During the 17th century, chocolate consumption grew considerably across Europe. Chocolate houses cropped up in London, and the French elite often indulged in chocolate. Chocolate’s popularity continued to grow, but the dessert was not linked to Valentine’s Day until nearly 200 years later. In the mid-1800s, an enterprising individual named Richard Cadbury was looking for a way to make chocolate even more popular than it already was. He sought out a method to make drinking chocolate more palatable and created “eating chocolates.” These chocolates were packaged in decorative boxes. Eventually, Cadbury saw the benefit of putting images of cupids and roses on the boxes. Cadbury even designed chocolate boxes in the shape of hearts that could be saved as mementos. These chocolates soon became intertwined with Valentine’s Day celebrations.
On the other side of the Atlantic, Milton Hershey dabbled in commercializing chocolate as well. Hershey began as a caramel maker, but experimented with covering the caramels in chocolate in 1894. Hershey would go on to develop one of the most successful brands of chocolate in the United States, which included the famous Hershey bar. In 1907, Hershey launched production of tear-drop shaped “kisses.” (The chocolates were given their unusual name because of the “smooching” noise made by the chocolate when being manufactured.) The kisses became wildly popular and made for affordable chocolate gifts on Valentine’s Day.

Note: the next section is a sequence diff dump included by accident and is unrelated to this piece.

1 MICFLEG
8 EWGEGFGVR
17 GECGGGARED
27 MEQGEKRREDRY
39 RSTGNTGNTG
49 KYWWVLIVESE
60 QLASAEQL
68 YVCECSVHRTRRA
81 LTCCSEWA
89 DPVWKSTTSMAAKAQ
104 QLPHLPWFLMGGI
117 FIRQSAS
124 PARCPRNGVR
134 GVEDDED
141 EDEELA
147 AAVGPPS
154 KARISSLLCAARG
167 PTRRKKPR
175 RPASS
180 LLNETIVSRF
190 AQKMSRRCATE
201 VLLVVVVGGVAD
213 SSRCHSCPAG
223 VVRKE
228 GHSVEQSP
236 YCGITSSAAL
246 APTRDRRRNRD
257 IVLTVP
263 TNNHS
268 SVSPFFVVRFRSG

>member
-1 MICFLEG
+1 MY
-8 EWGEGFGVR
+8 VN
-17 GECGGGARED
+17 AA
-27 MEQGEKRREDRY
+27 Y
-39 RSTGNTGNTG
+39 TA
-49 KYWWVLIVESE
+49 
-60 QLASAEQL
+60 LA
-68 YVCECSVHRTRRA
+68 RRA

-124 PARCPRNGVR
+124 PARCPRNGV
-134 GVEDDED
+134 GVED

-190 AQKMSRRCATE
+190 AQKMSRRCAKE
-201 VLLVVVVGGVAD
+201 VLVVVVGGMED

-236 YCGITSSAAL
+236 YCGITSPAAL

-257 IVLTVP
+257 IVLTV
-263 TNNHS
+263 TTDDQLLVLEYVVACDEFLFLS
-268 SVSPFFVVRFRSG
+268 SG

Many other chocolate manufacturers soon began packaging their chocolates in special boxes for Valentine’s Day. Russell Stover and Whitmans are two such manufacturers who have long specialized in heart-shaped boxes or other decorative Valentine’s gifts.
Traditionally, men have gifted women with boxes of chocolate for Valentine’s Day. However, that role is reversed in other areas of the world. For example, in Japan, women give gifts – namely chocolates – to the men in their lives to express love, courtesy or social obligation. This tradition first began in 1936 when confectioner Morozoff Ltd. ran the first ever Valentine’s Day ad in Japan through a local English newspaper. By the 1950s, other Japanese confectioners were following suit.
Chocolate has long been tied to Valentine’s Day gifting. Whether one believes that chocolate symbolizes heightened status, acts as an aphrodisiac or is just a special treat, chocolates will likely always be associated with the day of love.